Hunting Leopard in Southern Africa

Hunting Leopard in Southern Africa
Hunting Leopard in Southern Africa

The leopard is one of the most tricky quarries. While lion is hunted with your heart, leopard is hunted using your mind. A mature Tom is typically master over a vast territory, which he constantly patrols and covers completely over a period of one to two weeks. It is unusual to spot a leopard in the daylight in Africa, because they usually operate at night, which makes them nocturnal animals.

Leopards can usually be found while they travel along riverbeds and hunting roads. During the day, they will rest under thick cover provided by trees, or on rocky outcroppings. They can go without water for extended periods, as they will extract it from their prey, but when water is available, they will drink regularly.

A leopard can eat up to 20% of its body weight in a single feeding. Their food includes all meat sources, and they are not picky about the quality of their feed. They love impala, but they will gladly eat scavenged, rotten meat as well.

The smallest of the Big Five, the leopard should never be underestimated. He is shy and solitary, but extremely cunning and elusive, thanks to his exceptional senses. Mature male leopards can weigh anywhere from 120-200 pounds, with the more slender females weighing up to 130 pounds and measuring a shoulder height of approximately 30 inches.

This big five animal is a rare and popular trophy desired by many hunters.

 

A rare and popular trophy desired by many hunters

 

Leopard Fact Sheet

Scientific Name: Panthera pardus
Gestation Period: 90 - 105 days
Male Weight: 31 kg
Female Weight: 23 - 27 kg
Male Height: 60 - 70 cm
Female Height: 57 - 64 cm

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Leopard Hunting Considerations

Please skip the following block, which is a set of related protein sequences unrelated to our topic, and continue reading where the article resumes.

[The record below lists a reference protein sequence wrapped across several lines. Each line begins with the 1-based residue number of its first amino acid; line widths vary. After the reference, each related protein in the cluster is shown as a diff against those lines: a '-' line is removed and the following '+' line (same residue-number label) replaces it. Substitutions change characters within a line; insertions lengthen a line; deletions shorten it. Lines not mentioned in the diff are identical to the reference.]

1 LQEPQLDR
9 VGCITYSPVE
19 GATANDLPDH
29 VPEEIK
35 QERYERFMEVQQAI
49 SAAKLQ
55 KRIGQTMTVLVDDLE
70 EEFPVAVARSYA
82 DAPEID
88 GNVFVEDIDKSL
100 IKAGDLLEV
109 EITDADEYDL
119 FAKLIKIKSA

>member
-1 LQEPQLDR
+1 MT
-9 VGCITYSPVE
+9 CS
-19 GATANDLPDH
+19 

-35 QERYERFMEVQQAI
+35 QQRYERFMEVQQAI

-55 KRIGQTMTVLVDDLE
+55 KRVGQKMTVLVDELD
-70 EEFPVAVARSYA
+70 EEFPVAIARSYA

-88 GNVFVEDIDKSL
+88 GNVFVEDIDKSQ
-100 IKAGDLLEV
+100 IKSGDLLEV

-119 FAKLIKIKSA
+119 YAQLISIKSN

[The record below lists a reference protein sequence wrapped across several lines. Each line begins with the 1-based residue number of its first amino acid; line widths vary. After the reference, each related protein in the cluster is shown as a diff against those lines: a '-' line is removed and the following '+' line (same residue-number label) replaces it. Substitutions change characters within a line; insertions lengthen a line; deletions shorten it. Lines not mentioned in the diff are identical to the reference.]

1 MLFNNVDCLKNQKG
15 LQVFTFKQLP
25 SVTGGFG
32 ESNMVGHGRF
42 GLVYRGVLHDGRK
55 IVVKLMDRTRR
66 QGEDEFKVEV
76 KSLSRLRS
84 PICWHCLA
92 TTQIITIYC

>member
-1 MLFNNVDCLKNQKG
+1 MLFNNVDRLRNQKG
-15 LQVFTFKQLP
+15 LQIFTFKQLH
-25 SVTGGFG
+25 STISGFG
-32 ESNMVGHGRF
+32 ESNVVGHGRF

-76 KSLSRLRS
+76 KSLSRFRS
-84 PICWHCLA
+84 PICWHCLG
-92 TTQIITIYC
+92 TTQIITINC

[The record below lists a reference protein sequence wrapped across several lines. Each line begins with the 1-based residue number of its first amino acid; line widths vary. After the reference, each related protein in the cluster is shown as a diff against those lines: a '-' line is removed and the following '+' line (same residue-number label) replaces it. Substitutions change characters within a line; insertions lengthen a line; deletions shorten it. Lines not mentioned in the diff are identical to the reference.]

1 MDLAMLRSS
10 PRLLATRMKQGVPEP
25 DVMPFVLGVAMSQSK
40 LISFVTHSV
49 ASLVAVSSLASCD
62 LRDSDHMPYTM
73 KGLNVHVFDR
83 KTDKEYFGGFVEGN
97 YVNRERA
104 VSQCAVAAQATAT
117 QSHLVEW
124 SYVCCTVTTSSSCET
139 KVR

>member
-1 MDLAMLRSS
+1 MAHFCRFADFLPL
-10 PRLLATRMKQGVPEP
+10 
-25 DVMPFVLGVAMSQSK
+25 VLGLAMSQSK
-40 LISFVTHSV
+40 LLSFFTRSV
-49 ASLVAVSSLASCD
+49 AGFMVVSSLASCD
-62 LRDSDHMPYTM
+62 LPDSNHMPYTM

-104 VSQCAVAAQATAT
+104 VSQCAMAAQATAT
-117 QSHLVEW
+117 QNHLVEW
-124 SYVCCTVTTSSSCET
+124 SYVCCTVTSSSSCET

Only two things can throw off this big cat's schedule: females and food.

Most often, your professional hunting team will set up bait in a climbable tree branch  along paths the leopard frequents. In fact, the baiting will start weeks ahead of your hunting trip. The scent of blood, guts and decaying flesh will attract the leopard to the bait. It may even encourage him to feed during the day time.

During the hunting trip, your hunting team will watch his approach from a nearby hunting blind.

Shots are typically fired from a set position, approximately 50-70 yards from the leopard and accuracy is paramount, because a wounded leopard will not hesitate to charge. They are strong enough to carry carcasses up to three times their body weight into high tree branches. Leopards are also incredibly fast, with sharp nails that can easily kill a hunter.

The minimum lawful caliber for hunting leopard is .375. If you have to follow a wounded leopard into the bush, have a large caliber double rifle handy. A wounded cat is extremely dangerous, so exercise caution in your follow up.

Shot Placement

Only professional experienced hunters or cullers should attempt headshots, and not by meat hunters.

The high heart / lung shot is ideal if you want to spoil as little of the meat as possible. Aim directly up the foreleg, just a couple of inches below the horizontal mid-line, and just slightly to the rear.

A neck shot can be placed at any point along the length of the neck.

Hunting Leopard in Southern Africa

Leopard Shot Placement

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Hunting Leopard in Southern Africa

Leopard Shot Placement

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